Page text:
TALLINN - Former Estonian president Toomas Hendrik Ilves is one of the citizens of Estonia blacklisted by Russia earlier this week in response to the "unfriendly actions" taken by Latvia, Lithuania and Estonia, which have denied entry to Russian citizens on the so-called Magnitsky list, journalists at the Russian language edition of Postimees have learned.
The other Estonian nationals who have revealed that their name is on list of persons banned from entering Russia are activist and politician Jevgeni Kristafovits, NGO activist Sergei Metlev, deputy chairman of the extended board of the Estonian Conservative People's Party (EKRE) Urmas Reitelmann, chairman of the Free Party Andres Herkel, historian Igor Kopotin, editor-in-chief of Diplomaatia magazine Erkki Bahovski, journalist Ainar Ruussaar, and Kalev Stoicescu, fellow at the International Center for Defense and Security.
It has also been revealed that the list includes the names of three former members of the Estonian government.
Toomas Hendrik Ilves has not commented on the subject.
Artyom Kozhin, deputy director of the Russian Foreign Ministry's information and press department, said on Wednesday that Moscow will not leave without a response to the "unfriendly actions" taken by Latvia, Lithuania and Estonia, which have denied entry to Russian citizens on the so-called Magnitsky list, Interfax reported. Kozhin said he "was told about the denial of entry in our country to some especially russophobic Estonian politicians and public figures."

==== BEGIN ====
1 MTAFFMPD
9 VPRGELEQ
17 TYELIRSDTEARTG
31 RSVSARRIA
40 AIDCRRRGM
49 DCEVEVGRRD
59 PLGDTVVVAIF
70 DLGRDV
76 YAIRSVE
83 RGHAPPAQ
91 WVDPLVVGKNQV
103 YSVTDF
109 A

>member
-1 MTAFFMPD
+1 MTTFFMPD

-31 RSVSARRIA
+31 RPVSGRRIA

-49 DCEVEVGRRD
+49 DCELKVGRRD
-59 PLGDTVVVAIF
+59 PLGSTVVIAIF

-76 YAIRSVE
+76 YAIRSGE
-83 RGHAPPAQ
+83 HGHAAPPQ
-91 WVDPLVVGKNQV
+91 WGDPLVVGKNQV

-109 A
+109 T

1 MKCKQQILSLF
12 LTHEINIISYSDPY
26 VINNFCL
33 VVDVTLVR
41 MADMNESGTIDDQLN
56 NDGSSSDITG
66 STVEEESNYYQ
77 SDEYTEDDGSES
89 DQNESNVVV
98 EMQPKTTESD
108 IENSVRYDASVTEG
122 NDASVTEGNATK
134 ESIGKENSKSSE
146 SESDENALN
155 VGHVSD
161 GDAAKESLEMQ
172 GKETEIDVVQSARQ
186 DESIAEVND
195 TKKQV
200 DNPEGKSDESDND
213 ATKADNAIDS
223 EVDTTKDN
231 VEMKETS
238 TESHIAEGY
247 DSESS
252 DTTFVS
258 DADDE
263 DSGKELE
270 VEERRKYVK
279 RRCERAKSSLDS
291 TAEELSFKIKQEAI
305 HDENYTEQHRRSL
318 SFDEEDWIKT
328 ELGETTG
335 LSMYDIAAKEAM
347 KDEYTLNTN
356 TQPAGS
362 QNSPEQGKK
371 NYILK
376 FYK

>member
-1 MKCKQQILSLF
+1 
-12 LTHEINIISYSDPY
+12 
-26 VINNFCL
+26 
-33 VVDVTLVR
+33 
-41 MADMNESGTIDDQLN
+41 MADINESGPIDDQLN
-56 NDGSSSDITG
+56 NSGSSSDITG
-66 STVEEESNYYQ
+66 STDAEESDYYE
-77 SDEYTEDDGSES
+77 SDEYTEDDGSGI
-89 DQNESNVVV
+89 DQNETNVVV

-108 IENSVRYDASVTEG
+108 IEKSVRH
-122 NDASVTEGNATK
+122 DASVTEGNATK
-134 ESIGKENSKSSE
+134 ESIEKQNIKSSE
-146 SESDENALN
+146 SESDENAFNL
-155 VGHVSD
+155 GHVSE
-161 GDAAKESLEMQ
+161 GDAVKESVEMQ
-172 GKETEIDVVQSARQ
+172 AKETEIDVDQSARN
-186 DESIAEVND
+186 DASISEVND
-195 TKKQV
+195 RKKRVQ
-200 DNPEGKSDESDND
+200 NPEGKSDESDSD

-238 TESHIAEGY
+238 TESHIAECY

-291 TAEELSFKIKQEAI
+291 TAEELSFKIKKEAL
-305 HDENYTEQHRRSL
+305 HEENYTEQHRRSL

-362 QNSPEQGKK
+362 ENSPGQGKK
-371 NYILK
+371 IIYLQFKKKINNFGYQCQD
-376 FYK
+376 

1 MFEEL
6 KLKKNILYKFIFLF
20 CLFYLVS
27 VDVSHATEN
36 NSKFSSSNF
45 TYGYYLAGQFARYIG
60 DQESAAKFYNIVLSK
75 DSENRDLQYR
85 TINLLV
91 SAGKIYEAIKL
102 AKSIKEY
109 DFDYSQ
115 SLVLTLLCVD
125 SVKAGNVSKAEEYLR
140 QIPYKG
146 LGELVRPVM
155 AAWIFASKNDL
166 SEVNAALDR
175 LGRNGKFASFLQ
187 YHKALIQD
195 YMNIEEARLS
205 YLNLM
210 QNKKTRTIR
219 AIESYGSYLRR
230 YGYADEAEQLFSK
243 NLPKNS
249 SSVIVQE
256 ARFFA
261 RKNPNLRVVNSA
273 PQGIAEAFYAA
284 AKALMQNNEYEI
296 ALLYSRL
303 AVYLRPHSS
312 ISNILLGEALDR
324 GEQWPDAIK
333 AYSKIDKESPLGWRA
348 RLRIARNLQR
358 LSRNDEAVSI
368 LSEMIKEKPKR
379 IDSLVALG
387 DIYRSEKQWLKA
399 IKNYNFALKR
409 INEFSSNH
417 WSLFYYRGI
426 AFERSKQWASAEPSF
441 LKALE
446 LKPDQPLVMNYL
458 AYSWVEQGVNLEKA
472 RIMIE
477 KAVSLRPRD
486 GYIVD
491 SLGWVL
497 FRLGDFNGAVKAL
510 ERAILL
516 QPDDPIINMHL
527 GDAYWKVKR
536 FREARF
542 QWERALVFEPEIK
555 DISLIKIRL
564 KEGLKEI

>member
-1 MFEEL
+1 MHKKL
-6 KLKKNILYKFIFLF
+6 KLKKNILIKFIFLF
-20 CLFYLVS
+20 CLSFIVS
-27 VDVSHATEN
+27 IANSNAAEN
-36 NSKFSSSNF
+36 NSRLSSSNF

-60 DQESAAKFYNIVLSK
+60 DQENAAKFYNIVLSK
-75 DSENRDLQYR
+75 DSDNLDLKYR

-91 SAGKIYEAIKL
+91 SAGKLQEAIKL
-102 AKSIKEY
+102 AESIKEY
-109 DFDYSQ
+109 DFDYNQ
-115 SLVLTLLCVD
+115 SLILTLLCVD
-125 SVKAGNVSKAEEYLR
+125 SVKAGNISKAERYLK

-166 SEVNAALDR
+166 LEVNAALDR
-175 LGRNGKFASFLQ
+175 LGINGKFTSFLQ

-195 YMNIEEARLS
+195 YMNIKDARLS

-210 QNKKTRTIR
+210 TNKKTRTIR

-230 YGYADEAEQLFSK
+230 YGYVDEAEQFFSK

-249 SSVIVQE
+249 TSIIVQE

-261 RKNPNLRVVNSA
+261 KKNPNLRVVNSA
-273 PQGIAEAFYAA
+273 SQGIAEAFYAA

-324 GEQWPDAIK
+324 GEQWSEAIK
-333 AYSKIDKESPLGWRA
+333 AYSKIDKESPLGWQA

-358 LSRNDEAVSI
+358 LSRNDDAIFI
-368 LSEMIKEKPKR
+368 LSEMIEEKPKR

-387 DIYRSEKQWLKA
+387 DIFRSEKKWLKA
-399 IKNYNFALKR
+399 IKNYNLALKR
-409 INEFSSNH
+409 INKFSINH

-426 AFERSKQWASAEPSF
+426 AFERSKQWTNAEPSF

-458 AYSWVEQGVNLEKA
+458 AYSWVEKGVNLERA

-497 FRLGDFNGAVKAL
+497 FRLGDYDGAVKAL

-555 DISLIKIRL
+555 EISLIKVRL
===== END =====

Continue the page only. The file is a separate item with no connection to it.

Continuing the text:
Estonian Foreign Minister Sven Mikser ruled out on Thursday that Estonia will now respond with a measure of its own.
"We understand that this list is a response to the list of 49. When it comes to our sanction, the reason is human rights violations. In Russia's case we may presume that this is a political response. There's an asymmetry in it. We don't play ping-pong in our foreign policy," Mikser said.
The list with the names of the 49 people on whom an entry ban was imposed by the Estonian government on March 29 on the basis of the International Sanctions Act took effect in Estonia on April 3, although the Estonian parliament already in December 2016 adopted a law amendment which would enable to prohibit high-ranking Russian officials who are on the so-called Magnitsky list from entering Estonia.
This legal basis for the application of an entry ban has been dubbed Magnitsky provision after the case of Russian lawyer Sergei Magnitsky, who exposed large scale tax fraud committed by Russian interior ministry officials and died in unclear circumstances in the Butyrka pretrial prison in Moscow in 2009 at age 37.